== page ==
Religiousness and spirituality are two things that helped keep the family close and have helped the younger Lewis through the tough times and injuries. Just ask Perry Smith, the Cincinnati Reds scout who tried to get in touch with him, occasionally unsuccessfully, during Lewis’ time at G.W.

“There were nights were I would call and couldn’t talk to him because he was in his room doing Bible study,” Smith said. “An hour every night. Regardless.”

“My mom and dad always kept me in church regardless when I was little,” Lewis said. “No little kid wants to sit through church — they wanna fall asleep. But now, I can’t even sleep past when it’s time to go to church.”

It wasn’t just church, according to his high school coach at G.W., Scooter Dunn. Kenny’s parents were always around, knowing where he was and who he was with, making sure that he was headed the right way.

I really value the family and staying together as a family and being there for my kids,” said Lewis Sr., who now serves as the co-principal at his alma mater, G.W. “My passion was to help kids, because a lot of them don’t have a father figure, and I see what happens to them and I certainly didn’t want that for my son. And I made up my mind that I was going to be there for him. My mother died when I was young and my father died when I was in high school and I had those Christian values that kept me on the straight and narrow and I tried to instill those values in Kenny. We really believed in showing (our kids) the right way.”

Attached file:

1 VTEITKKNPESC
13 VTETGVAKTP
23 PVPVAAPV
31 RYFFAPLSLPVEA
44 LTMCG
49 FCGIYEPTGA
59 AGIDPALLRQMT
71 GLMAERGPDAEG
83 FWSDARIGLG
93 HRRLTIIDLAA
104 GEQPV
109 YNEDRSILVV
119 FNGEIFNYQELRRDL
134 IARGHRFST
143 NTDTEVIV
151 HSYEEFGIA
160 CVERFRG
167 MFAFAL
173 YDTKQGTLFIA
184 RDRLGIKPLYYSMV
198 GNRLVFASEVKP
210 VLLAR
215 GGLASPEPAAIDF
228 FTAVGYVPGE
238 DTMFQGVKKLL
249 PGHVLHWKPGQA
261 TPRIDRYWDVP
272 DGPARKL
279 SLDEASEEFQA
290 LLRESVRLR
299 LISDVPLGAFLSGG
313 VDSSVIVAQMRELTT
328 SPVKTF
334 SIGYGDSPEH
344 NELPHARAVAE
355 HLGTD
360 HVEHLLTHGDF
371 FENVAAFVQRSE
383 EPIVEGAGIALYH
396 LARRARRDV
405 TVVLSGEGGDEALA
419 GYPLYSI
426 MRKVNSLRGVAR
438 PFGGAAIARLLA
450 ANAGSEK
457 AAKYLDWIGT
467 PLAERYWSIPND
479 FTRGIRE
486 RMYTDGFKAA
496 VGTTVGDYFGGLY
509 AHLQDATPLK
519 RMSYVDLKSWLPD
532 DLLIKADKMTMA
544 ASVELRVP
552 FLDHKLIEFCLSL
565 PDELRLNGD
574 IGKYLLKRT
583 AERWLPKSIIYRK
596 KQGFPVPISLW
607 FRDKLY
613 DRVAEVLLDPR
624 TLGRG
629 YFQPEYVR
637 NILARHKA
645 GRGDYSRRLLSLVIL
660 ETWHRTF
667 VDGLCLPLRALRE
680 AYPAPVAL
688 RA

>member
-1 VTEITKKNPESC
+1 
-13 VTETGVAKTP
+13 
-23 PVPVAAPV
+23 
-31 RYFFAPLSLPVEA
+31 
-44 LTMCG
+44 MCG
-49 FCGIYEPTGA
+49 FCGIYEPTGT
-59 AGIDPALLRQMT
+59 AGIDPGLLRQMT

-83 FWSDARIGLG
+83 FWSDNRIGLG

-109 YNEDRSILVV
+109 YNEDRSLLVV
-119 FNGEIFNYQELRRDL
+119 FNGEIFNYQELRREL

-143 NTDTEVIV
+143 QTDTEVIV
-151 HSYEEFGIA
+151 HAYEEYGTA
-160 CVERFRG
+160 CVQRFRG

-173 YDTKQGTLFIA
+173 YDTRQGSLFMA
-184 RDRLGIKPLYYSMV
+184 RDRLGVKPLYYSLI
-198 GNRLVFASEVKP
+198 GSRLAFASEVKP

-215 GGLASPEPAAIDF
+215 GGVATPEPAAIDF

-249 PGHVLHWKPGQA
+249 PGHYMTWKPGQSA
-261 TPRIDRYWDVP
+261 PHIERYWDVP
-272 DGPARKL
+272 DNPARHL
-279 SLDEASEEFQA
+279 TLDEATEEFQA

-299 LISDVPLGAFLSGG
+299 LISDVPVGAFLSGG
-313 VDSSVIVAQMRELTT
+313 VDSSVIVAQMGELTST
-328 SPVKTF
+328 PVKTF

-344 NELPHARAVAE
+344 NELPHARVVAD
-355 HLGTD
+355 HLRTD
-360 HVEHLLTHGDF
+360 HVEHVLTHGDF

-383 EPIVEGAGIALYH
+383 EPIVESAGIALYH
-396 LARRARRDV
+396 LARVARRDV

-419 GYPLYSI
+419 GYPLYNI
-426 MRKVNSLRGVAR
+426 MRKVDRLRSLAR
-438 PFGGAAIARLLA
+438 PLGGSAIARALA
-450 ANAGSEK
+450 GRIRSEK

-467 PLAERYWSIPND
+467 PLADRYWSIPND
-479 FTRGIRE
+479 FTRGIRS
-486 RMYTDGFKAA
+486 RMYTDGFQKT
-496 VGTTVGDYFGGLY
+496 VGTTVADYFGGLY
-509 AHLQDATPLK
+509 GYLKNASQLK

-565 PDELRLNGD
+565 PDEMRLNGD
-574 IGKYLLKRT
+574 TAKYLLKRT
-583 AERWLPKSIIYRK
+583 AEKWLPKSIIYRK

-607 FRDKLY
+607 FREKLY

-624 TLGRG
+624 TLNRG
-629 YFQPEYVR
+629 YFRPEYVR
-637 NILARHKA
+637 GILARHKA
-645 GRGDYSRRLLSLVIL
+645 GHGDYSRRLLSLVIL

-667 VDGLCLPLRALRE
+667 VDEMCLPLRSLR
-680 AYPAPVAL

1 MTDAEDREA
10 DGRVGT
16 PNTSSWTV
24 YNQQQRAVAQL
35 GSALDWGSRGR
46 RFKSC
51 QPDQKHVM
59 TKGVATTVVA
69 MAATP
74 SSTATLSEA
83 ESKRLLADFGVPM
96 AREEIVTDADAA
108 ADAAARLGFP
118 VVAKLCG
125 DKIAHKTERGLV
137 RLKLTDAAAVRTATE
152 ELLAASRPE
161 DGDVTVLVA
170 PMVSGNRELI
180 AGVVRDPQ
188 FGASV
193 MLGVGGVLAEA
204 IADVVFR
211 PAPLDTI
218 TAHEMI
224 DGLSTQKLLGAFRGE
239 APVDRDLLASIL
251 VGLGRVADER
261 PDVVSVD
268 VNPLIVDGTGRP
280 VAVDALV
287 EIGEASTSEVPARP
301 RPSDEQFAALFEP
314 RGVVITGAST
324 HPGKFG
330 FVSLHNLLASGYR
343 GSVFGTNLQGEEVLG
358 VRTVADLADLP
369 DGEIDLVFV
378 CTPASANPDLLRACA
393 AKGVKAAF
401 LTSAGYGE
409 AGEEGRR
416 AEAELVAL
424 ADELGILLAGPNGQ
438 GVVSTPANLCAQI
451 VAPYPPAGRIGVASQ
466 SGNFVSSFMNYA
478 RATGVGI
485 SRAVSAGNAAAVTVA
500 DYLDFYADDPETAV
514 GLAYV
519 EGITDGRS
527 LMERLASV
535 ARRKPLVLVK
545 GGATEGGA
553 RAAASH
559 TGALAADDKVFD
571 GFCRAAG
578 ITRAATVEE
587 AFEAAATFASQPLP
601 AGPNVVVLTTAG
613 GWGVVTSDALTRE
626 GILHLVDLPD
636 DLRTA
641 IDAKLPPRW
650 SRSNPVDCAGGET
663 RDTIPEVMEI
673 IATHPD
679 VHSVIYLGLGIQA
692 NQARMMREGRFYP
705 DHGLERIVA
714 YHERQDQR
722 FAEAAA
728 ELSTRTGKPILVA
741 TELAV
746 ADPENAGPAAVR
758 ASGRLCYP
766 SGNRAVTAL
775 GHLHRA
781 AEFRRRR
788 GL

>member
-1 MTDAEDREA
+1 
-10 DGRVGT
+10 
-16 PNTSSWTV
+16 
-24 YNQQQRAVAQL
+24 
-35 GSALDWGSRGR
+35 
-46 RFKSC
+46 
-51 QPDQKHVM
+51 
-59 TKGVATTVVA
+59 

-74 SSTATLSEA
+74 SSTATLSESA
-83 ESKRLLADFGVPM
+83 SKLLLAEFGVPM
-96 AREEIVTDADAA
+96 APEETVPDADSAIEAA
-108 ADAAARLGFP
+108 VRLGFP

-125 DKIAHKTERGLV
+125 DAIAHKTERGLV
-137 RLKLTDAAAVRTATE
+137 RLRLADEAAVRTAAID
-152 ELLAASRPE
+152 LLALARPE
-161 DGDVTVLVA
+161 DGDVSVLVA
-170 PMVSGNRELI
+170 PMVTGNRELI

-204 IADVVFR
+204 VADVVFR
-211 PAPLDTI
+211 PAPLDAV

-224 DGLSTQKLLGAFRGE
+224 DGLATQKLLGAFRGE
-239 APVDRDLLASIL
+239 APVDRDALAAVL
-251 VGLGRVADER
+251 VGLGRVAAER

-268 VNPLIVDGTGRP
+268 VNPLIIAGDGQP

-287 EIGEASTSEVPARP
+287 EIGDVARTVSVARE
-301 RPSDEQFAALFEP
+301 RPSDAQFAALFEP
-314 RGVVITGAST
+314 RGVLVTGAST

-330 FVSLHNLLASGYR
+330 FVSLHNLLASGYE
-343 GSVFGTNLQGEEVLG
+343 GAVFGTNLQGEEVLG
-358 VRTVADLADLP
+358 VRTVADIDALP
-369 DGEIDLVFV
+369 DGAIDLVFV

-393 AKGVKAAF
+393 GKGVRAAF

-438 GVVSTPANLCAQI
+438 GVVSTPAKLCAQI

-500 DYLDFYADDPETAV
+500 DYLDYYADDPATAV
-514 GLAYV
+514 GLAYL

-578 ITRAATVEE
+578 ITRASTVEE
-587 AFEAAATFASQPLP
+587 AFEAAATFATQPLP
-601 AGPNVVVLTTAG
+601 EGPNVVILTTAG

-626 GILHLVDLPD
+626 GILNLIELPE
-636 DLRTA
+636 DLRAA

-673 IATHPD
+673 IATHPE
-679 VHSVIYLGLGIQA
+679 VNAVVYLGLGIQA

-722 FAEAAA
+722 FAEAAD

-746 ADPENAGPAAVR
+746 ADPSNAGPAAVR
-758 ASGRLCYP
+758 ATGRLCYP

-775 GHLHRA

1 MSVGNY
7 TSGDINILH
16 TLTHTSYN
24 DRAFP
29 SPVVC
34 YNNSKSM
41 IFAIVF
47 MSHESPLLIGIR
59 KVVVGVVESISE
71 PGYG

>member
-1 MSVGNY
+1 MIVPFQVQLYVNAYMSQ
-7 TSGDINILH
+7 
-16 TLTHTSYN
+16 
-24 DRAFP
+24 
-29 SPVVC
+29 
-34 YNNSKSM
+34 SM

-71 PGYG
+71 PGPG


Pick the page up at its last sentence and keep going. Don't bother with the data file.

Kenny also had a way with the other kids forming relationships with those who were around him — especially Dunn’s son Hunter, who suffers from cerebral palsy.

“He’s very close to my son, they’re like brothers,” Dunn said. “Kenny would call him and talk to him and even though he’s non-verbal he knew that Hunter was listening. We’ve got pictures here of Kenny and Hunter in our den and in his room, and they’re just very, very close.”

Lewis echoes that close relationship and his admiration for Hunter.

“If everyone had as much heart at Hunter this would be a scary world,” Lewis said. “He’s always smiling. I don’t know if anyone ever said so much without saying anything. He wrote his own book and stuff like that. No chance I could do that. I mean I’m having trouble in freshman English and he’s writing books in high school.”

After answering the question about Hunter, he checks his watch, trying not to be rude, but apparently anxious to get to the weight room and get started with his second career.

As he takes a left and heads out of sight, you can’t help but wonder where he’s headed. 1,000 yards? That school record? Kick return duty? The NFL?

Wherever it is, it doesn’t matter. He’s right on time.